Innovative IP Strategies for AI Development, Monetization & Protection

Artificial Intelligence - AIThe IP for AI Summit, scheduled for Nov. 13-15, 2018, in Washington, DC, aims to uncover the latest secrets and explore best practices to harness and deploy valuable Artificial Intelligence IP assets successfully and effectively.

Organizers are now accepting speaker proposals for the forum. Anyone with a unique story may submit the title of the proposed talk with a brief description of the session objectives at

The 2018 Forum features the following Key Themes:

-What are the Most Vital Elements to Building a Strong Artificial Intelligence IP Portfolio?

-How to Facilitate and Implement AI Innovation within your Organization

-Can’t We All Just Get Along? Bridging the Gap Between your Inventors and IP Team

-Patent Eligibility According to the Experts Post-ALICE

-Building the most effective defense for your Portfolio

-De-mystifying Valuable Tactics to Monetize your IP Portfolio

-Successful Methods to Utilize Trade Secrets as a Protection Mechanism to your Portfolio

-How to Perfectly Execute an Effective and Lucrative In-Licensing Acquisition

-Inventorship vs. Ownership: Is a Machine Considered an Owner?

-Best practices explained to pass your patent under first-to-file AIA law changes

-What are the Best Practices to managing Partnerships, In-licensing of AI Expertise and Maximizing your Acquisition Potential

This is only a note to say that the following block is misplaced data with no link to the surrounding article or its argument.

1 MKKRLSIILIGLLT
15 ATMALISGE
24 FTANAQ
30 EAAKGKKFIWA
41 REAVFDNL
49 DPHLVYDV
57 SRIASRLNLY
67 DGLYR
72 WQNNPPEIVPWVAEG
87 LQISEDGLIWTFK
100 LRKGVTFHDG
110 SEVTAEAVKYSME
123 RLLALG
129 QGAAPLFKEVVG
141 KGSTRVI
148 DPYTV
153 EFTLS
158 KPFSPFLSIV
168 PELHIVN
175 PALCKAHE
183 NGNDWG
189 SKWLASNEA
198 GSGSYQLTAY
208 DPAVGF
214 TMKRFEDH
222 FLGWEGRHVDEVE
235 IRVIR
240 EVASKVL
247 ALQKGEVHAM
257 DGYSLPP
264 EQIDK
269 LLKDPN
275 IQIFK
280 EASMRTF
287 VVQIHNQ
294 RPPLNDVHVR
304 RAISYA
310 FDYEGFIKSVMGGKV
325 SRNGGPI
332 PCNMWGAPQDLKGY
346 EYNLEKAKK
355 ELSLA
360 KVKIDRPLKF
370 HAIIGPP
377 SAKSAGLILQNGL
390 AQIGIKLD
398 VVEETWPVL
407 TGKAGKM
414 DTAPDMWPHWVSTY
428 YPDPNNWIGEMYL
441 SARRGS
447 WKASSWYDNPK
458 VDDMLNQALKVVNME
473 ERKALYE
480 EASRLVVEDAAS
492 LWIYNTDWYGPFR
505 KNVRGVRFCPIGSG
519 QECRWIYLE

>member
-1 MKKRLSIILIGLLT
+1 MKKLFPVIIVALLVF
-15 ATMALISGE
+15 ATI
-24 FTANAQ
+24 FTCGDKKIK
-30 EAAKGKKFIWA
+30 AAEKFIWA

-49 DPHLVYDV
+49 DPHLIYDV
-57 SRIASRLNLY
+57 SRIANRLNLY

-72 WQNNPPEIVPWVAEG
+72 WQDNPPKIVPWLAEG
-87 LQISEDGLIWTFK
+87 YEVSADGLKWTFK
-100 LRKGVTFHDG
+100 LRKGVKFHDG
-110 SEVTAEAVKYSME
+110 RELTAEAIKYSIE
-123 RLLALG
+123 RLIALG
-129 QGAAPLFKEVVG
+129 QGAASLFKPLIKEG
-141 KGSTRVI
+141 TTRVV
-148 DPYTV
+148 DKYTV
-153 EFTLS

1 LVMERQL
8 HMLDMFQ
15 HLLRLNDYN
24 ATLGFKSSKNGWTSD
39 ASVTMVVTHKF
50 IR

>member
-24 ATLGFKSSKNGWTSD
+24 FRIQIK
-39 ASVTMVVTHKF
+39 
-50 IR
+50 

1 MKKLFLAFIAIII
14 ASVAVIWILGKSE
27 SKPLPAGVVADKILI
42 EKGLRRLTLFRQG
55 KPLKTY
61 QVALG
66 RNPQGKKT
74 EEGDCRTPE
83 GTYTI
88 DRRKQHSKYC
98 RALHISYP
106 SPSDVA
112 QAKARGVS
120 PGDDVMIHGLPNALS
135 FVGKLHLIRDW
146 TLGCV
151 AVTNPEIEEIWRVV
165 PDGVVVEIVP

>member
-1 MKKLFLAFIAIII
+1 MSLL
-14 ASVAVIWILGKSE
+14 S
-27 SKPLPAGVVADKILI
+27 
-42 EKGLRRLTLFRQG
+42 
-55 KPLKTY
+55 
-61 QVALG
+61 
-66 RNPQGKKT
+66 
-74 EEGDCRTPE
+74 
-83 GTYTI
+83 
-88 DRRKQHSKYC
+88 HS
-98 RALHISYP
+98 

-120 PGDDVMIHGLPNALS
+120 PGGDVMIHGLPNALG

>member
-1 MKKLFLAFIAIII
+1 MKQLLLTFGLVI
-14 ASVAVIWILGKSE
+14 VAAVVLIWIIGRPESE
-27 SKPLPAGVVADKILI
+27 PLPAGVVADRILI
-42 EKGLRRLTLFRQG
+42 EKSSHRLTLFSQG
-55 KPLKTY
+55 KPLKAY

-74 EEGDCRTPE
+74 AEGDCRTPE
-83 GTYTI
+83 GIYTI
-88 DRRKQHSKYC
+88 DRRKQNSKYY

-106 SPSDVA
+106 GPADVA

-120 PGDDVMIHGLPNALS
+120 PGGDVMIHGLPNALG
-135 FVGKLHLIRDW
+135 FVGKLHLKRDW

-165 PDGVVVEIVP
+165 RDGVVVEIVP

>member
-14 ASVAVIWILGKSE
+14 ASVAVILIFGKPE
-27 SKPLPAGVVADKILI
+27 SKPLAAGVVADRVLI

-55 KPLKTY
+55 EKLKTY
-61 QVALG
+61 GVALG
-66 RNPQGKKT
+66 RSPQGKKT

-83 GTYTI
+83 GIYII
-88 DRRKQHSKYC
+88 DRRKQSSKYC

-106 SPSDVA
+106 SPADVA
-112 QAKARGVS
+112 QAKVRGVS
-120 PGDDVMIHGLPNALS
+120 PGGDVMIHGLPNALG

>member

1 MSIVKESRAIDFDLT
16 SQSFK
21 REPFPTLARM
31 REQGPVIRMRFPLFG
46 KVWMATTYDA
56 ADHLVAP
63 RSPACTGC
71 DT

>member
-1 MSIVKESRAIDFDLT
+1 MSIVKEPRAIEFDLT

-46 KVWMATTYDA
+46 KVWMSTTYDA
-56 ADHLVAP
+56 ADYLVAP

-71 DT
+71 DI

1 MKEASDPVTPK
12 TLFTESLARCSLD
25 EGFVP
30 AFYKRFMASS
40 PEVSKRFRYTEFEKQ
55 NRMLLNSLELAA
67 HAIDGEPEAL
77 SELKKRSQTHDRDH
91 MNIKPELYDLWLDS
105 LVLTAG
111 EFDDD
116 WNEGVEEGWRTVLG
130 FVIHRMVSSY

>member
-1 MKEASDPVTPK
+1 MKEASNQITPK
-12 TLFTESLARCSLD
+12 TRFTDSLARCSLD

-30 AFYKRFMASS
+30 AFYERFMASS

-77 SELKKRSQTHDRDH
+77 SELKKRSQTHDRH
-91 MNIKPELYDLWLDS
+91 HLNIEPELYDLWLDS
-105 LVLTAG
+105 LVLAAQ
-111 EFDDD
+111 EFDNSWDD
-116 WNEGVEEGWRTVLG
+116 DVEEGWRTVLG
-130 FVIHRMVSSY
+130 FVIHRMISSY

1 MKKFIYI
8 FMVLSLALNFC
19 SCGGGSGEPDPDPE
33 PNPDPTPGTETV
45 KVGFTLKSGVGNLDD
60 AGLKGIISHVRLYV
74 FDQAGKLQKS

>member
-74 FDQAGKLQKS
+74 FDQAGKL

-How to Advance your Career utilizing AI Innovations in the Legal Industry

The event attracts a cross-section of innovators, business leaders and in-house counsel, according to organizers.

Register for the event or get details.



Key Provisions in Software Settlement Agreements

By Keli Johnson Swan
Scott & Scott LLP

The end of the year is a busy time for software publishers and entities like the BSA | The Software Alliance (“BSA”) and the Software & Industry Information Association (“SIIA”) to resolve an audit target’s copyright infringement dispute by entering into settlement agreements. While it may be advantageous for a company to reach a quick resolution by the end of the year in order to resolve any outstanding disputes or potential monetary penalties, it is critical not to rush through settlement without carefully considering provisions in a draft settlement agreement.

The following are a few provisions that should be carefully considered before executing an agreement.

Release of Liability.